Five examples of internet changing lives showcased at the China Internet Conference
The internet has deconstructed lives of many people in various ways since its emergence, and will continue in doing so for many years to come.
The China Internet Conference, held for three days from July 11 in Beijing, has allowed attendees to catch a glimpse at knowing the latest trends in the online platform. Dozens of tech company founders and high-level executives shared the ins and outs of how their businesses have influenced people. The examples have been listed below:
Safe, free WiFi connection
Zhang Fayou, co-founder of WiFi Master Key, with a customer base of 900 million, valued at billion, said WiFi has evolved into a necessity for many people, with a majority of internet users accessing a connection as the first thing they do when returning home from a day’s work.
“WiFi Master Key, based on its big data analysis technology, informs its users of which free WiFi hotspots are deemed safe. If one WiFi hotspot indicates it is in Shandong province one day and in Shanxi province the next day, there might be a problem.”
“In addition, those who suffer a property loss due to the connection to a WiFi hotspot under the help of a WiFi Master Key could claim compensation.”
“However, in saying this, since the company introduced insurance in 2015, there has been no such claim.”
Extending high-quality medical service to more
He Chao, senior vice-president of We Doctor, with a registered customer base of 165 million, valued at billion, confirmed that the We Doctor Group, which started as an online platform for registration to replace lining up at hospitals, and evolved into an internet hospital platform, aimed to open 100 primary care center nationwide.
“We are not only creating good-quality medical services, but extends these services to more people,” He said.
“The We Doctor Primary Care Center, leveraging on many years’ effort to connect patients online and doctors offline, as well as many years’ efforts in building its connection with hospitals, will change the whole medical service system and bring benefits to the new emerging middle class.”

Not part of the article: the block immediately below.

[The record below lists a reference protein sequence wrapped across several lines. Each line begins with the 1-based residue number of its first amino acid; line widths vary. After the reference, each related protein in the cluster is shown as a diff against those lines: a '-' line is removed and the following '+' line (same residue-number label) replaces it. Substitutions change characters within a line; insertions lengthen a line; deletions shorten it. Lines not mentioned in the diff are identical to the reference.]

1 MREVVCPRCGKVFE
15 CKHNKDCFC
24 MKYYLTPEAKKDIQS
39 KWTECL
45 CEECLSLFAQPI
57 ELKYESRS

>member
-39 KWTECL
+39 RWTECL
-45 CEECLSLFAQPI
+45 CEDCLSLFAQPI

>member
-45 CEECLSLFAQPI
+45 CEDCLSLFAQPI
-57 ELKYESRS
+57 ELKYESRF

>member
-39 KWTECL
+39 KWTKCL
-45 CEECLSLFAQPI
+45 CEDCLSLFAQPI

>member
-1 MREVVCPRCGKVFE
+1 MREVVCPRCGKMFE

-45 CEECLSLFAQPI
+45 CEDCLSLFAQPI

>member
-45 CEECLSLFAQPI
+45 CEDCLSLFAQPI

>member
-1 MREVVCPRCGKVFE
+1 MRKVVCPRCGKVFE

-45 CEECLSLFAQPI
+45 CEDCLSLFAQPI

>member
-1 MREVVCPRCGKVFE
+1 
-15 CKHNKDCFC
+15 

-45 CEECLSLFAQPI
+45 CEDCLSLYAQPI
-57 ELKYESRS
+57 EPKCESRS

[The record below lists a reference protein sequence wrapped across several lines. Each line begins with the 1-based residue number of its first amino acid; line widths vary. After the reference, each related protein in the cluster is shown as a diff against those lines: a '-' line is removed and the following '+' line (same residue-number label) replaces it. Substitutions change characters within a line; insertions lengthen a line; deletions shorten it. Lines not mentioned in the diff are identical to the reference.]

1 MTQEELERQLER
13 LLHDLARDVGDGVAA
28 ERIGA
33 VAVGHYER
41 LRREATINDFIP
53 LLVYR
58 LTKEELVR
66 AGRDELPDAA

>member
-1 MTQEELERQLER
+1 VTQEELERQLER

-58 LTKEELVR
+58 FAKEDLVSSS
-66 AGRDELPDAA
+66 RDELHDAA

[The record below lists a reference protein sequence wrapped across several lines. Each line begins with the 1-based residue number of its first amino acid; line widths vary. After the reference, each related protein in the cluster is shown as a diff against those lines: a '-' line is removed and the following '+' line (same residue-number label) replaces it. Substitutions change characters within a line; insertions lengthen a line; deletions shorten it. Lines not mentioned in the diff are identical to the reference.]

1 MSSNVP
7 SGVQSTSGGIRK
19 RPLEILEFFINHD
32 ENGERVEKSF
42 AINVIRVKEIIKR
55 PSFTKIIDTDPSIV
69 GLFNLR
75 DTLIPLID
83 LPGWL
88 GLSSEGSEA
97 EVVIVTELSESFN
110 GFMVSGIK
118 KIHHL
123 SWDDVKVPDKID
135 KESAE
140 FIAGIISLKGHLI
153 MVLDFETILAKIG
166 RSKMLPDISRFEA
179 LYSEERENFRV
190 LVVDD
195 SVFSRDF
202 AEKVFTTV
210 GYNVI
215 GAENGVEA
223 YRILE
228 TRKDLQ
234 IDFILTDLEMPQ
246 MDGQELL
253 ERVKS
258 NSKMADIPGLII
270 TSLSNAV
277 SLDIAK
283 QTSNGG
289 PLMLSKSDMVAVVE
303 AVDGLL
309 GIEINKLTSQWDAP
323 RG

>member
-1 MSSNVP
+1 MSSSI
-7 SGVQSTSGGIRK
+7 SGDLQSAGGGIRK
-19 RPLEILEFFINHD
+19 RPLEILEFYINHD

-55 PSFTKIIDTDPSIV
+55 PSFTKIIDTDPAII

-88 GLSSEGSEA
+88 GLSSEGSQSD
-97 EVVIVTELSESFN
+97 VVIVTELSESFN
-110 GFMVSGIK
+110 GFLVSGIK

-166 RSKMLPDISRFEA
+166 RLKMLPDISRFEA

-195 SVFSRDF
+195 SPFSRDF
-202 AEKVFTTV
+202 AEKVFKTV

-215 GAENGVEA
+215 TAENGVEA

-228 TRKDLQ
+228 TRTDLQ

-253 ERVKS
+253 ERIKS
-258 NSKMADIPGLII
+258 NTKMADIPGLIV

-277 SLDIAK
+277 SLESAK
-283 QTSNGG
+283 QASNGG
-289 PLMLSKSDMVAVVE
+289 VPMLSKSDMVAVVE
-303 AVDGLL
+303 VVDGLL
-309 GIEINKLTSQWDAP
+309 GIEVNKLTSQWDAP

Retailing on social media platforms
Wu Zhaoguo, the chairman of Sibu Group, connecting 1.3 million distributors, brick-and-mortar stores, along with business incubators, said he was “sorry to everyone attending the China Internet Conference.”
“I guess you must have been bothered by people who sold products on WeChat over the last two years, and I was the one that behind those ‘micro retailers’,” Wu said.
“Social commerce is not about products without production date, certification or manufacturer, nor pyramid scheme.”
“However, illegal merchants took advantage of this form and made our company which paid 200 million yuan in tax last year under great pressure.”
“Over the past three years, I have visited the Ministry of Commerce and State Administration for Industry Commerce to tell officials of how the social commerce model allows those, who have no money to run a business on e-commerce platforms and no money to rent a shop, to start up their own business.”
Everybody can raise cattle on a smartphone
Zhang Shengbo, founder of Angusmou.com, which is said to connect husbandry, internet and finance, said if you download the app and pay 5,000 yuan, you can adopt an Australian-based Angus.
“Via this, you can get spot beef directly from Australian ranches at low prices, and by raising this cattle, you can get investment returns, which are in the form of future beef,” Zhang said.
“Over the past year, we have acquired 200,000 such customers and the value of cattle has reached 50 million yuan.
“We control six ranches in Australia, which is equivalent to the area of four Singapore.
“In the downstream, we understand that consumers want safe, stable and crystal investment channels, and safe, traceable food at not very high prices. In the upstream, we know ranches want pre-paid cash to decide how much beef to produce.”
“Even if you do not eat beef, you could also raise an animal, and the weight gain of this cattle is your return in investment. You could cash it in easily as we have cooperated with an Australian livestock exchange.”
Travelling by shared bikes
Yu Xin, co-founder of ofo, said on the China Internet Conference on July 12 that in the days before bike-sharing startup ofo, it took almost the same time to travel three kilometers and 20 kilometers in urban cities.
“Shared bikes have changed the way people travel, and we hope lots of young people will fall in love with cycling and say “let’s ofo” when they need to go to short-distance destinations,” Yu said.